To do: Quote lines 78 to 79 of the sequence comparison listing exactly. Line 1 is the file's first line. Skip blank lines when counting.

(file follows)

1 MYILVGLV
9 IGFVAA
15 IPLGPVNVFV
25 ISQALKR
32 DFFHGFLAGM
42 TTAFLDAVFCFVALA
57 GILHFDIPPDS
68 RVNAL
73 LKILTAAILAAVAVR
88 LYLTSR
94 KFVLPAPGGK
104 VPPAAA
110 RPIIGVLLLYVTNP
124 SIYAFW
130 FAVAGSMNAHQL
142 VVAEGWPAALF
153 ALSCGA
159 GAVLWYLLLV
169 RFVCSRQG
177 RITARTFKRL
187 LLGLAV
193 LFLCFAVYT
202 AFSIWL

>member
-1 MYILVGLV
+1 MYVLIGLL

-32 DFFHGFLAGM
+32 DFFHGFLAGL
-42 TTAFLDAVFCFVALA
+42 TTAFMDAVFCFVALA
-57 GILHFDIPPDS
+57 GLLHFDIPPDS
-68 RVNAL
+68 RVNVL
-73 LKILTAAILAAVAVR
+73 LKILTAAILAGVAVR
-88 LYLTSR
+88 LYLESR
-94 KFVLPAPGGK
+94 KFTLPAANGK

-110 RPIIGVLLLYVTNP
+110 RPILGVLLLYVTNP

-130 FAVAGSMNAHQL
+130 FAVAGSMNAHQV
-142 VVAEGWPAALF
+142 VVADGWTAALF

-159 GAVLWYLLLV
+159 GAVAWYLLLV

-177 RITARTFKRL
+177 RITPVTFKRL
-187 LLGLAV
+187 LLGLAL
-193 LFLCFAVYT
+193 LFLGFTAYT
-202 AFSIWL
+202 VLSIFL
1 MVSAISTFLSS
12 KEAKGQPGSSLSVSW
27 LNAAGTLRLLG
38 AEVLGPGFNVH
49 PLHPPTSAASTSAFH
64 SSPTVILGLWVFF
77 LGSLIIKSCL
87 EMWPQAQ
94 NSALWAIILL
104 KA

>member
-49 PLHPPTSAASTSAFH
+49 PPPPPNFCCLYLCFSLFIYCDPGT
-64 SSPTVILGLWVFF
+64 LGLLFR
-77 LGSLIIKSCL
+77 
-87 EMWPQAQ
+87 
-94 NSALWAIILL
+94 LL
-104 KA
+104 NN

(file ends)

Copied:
-104 KA
+104 NN